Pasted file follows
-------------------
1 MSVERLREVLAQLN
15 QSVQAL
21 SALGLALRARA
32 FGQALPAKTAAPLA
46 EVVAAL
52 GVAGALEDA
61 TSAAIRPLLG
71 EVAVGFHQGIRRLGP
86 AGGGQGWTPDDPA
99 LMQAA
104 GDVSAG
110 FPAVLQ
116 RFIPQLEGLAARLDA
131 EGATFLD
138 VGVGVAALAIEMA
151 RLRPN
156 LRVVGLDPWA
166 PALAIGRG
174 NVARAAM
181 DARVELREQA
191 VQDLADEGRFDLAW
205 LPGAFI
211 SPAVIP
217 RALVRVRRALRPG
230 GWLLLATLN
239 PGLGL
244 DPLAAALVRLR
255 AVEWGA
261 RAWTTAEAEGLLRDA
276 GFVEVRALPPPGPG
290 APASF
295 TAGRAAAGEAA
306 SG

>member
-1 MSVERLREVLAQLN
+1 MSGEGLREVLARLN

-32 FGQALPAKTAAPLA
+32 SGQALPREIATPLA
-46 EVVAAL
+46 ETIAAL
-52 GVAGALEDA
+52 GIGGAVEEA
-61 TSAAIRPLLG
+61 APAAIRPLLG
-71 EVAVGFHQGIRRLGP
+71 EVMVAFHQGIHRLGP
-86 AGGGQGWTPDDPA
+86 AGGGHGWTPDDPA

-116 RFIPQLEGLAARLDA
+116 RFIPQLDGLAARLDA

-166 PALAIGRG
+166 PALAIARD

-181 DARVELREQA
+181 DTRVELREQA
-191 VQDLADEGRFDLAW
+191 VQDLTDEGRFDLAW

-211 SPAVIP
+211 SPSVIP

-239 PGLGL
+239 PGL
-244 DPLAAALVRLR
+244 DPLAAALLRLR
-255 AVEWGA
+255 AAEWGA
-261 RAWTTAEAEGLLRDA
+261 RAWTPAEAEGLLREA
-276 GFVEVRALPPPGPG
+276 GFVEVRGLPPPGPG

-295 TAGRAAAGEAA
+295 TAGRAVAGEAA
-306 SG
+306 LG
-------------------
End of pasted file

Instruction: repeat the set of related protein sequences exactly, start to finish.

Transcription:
1 MSVERLREVLAQLN
15 QSVQAL
21 SALGLALRARA
32 FGQALPAKTAAPLA
46 EVVAAL
52 GVAGALEDA
61 TSAAIRPLLG
71 EVAVGFHQGIRRLGP
86 AGGGQGWTPDDPA
99 LMQAA
104 GDVSAG
110 FPAVLQ
116 RFIPQLEGLAARLDA
131 EGATFLD
138 VGVGVAALAIEMA
151 RLRPN
156 LRVVGLDPWA
166 PALAIGRG
174 NVARAAM
181 DARVELREQA
191 VQDLADEGRFDLAW
205 LPGAFI
211 SPAVIP
217 RALVRVRRALRPG
230 GWLLLATLN
239 PGLGL
244 DPLAAALVRLR
255 AVEWGA
261 RAWTTAEAEGLLRDA
276 GFVEVRALPPPGPG
290 APASF
295 TAGRAAAGEAA
306 SG

>member
-1 MSVERLREVLAQLN
+1 MSGEGLREVLARLN

-32 FGQALPAKTAAPLA
+32 SGQALPREIATPLA
-46 EVVAAL
+46 ETIAAL
-52 GVAGALEDA
+52 GIGGAVEEA
-61 TSAAIRPLLG
+61 APAAIRPLLG
-71 EVAVGFHQGIRRLGP
+71 EVMVAFHQGIHRLGP
-86 AGGGQGWTPDDPA
+86 AGGGHGWTPDDPA

-116 RFIPQLEGLAARLDA
+116 RFIPQLDGLAARLDA

-166 PALAIGRG
+166 PALAIARD

-181 DARVELREQA
+181 DTRVELREQA
-191 VQDLADEGRFDLAW
+191 VQDLTDEGRFDLAW

-211 SPAVIP
+211 SPSVIP

-239 PGLGL
+239 PGL
-244 DPLAAALVRLR
+244 DPLAAALLRLR
-255 AVEWGA
+255 AAEWGA
-261 RAWTTAEAEGLLRDA
+261 RAWTPAEAEGLLREA
-276 GFVEVRALPPPGPG
+276 GFVEVRGLPPPGPG

-295 TAGRAAAGEAA
+295 TAGRAVAGEAA
-306 SG
+306 LG